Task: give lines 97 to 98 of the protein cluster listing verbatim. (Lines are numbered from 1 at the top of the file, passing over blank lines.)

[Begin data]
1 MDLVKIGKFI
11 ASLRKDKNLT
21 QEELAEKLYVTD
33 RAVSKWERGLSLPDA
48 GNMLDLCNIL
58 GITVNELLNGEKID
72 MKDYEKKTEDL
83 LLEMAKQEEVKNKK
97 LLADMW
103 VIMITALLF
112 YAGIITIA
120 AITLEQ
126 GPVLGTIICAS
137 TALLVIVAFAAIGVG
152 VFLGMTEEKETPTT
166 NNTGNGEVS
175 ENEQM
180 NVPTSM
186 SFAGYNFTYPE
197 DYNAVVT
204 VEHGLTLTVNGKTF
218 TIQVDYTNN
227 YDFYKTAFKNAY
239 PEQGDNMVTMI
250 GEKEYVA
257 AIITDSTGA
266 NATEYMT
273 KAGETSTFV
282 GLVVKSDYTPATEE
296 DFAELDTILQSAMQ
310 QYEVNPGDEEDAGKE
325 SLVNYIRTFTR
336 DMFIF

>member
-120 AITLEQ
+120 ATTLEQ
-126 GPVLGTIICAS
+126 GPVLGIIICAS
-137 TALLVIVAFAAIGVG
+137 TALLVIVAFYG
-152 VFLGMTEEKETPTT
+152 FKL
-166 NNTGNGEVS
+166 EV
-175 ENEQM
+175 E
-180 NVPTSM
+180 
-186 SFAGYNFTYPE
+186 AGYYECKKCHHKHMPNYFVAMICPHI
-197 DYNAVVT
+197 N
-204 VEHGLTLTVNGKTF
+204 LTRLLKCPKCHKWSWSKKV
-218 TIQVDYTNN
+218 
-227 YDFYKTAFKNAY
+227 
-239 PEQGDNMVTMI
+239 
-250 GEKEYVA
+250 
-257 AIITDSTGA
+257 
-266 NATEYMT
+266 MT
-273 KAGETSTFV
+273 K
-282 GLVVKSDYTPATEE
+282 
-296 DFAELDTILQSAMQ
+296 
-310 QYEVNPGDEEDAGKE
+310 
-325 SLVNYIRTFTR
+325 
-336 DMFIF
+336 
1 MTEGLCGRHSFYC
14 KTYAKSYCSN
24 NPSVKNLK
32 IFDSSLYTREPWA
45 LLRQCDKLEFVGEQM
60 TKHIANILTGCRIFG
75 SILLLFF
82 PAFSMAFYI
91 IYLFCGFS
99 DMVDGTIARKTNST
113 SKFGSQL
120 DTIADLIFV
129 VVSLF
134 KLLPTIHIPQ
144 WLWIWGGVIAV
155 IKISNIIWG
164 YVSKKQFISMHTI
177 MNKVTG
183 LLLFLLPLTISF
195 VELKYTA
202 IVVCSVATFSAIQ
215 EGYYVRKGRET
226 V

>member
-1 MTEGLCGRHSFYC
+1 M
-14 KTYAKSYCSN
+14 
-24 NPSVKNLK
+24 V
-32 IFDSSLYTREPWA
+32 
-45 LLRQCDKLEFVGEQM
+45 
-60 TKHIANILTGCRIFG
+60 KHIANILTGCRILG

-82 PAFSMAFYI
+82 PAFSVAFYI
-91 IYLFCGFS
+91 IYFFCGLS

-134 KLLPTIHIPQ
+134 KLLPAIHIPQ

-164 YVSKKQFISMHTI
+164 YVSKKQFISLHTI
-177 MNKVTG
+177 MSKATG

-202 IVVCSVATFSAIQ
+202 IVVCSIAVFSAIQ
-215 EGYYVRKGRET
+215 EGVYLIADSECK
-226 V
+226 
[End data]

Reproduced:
183 LLLFLLPLTISF
195 VELKYTA